Stories about women

Mirror mirror, what do you see?

I have a mirror in my hands. Mirror mirror, what do you see? “I see a girl, a black girl, with beautiful eyes… beautiful eyes over gaunt cheeks. Cheeks caved in over thin, crisp lips and a levee against the pointed chin. I see a face festooned by gold; hard earned 18 carats of flimsy artwork. A ritual slaughter of a loved one.” Say more my mirror. Say more. “I see a void in the girl. I see uncertain gestures hiding in her smile. I see an ominous pout and a stoic sarcasm in her gentle nods. She knows what to appreciate. She has a keen eye for ...

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7 simple rules (or not) to impress ‘rishta aunties’

We all know for a fact that middle-aged aunties are on the lookout for prospective wives for their sons and nephews, during the wedding season. What is surprising though is that young ladies love being the centre of attention and enjoy all the looks of admiration showered on them. And let’s be honest, what better place is there to plan the conception of your own wedding than the venue of someone else’s wedding? However, there are rules that need to be taken into consideration if you wish to actively participate in the South-Asian game of ‘match-making’. Even if you intend to avoid the game ...

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Women are responsible for domestic abuse, not men

It’s an age old story that women are the main victims of abuse. Over the years, many NGOs, awareness projects and feminists have forced laws to be passed against female victimisation. We have all blamed men for abuse, who are seemingly the dominant sex and similarly, many steps have been taken to make women realise that it is the men who are at fault. So, why then are women still subjected to abuse, even though they are aware of their rights and are more liberated than before? Why are they not raising their voice against domestic abuse? And also, are men really the main cause of abuse? These questions ...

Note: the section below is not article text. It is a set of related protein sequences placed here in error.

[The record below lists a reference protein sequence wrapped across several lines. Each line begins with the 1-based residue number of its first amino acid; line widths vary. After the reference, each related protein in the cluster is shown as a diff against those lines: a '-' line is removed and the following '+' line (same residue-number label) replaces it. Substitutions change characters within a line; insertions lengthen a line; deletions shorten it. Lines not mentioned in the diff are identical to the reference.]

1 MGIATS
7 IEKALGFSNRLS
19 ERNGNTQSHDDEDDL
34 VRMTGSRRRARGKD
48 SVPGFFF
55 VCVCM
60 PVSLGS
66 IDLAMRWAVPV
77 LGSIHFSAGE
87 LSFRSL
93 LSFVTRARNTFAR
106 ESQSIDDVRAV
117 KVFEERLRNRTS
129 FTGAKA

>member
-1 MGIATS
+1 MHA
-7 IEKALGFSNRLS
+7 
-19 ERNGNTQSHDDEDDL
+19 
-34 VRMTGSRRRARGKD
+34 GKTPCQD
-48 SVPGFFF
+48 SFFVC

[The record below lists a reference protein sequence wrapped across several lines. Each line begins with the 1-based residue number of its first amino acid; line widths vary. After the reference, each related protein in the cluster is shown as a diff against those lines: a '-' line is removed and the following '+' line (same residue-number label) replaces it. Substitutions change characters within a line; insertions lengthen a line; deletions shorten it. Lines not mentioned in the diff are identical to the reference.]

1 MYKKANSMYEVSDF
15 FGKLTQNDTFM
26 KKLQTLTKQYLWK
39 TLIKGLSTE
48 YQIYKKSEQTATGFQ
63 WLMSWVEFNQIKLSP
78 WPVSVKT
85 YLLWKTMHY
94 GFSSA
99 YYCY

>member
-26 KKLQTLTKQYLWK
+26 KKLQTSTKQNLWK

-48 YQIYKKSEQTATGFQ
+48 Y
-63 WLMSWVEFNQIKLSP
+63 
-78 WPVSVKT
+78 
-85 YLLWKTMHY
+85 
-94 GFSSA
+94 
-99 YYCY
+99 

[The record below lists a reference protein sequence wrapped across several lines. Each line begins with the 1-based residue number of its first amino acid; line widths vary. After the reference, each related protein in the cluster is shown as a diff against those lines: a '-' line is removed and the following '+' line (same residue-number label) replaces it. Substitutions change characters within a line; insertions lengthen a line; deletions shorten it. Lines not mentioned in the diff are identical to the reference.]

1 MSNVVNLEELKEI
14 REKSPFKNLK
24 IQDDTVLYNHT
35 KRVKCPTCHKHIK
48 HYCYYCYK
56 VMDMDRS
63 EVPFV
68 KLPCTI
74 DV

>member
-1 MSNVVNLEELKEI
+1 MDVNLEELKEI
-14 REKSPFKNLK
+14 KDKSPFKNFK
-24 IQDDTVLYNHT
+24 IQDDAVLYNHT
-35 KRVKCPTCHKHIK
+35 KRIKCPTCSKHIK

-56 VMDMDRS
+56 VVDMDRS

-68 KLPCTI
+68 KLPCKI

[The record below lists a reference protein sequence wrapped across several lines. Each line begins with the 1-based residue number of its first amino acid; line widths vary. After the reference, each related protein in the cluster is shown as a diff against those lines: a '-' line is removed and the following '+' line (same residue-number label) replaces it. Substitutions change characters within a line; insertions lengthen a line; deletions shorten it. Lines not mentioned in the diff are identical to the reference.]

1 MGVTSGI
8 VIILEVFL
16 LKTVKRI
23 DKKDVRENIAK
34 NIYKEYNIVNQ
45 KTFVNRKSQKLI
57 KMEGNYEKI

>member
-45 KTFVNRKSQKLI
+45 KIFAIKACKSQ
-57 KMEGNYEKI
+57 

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Nutella cheesecake and Farhan Akhtar – doesn’t get better than that!

As Mr A was casually buying himself some coffee and a large packet of spicy Lays chips outside the cinema, when a wide-eyed friend exclaimed looking at him, “Oh my God, your husband is here to watch ‘Shaadi ke side effects’, poor thing!” The cinema barely had any male species present. It was, however, outrageously packed with caramel-popcorn-munching females. Clearly the movie was going to be fun. “Hmmm… now he will know the true side effects, flashed before him, and what we women have to go through after marriage.” I cloyingly thought to myself as we settled down in the wide red seats. Throughout the movie, ...

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Why are Pakistani women obsessed with their weight?

I should make it clear from the beginning that this unhealthy obsession with weight is not limited to Pakistani women but is the universal truth for women everywhere.  We are either too thin or too fat, with most of us being the latter. In Pakistan, a woman’s elegance, grace, beauty or self-worth is all linked to her weight and other women, mostly, deem a skinny female to be successful.  I noticed this on a recent trip to Pakistan. After meeting relatives whom I hadn’t seen for a long time, the first thing they commented on was my weight, which had become quite rotund. It didn’t occur ...

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Pakistani dramas: Trade in your jeans and career for some chooridars and a rolling pin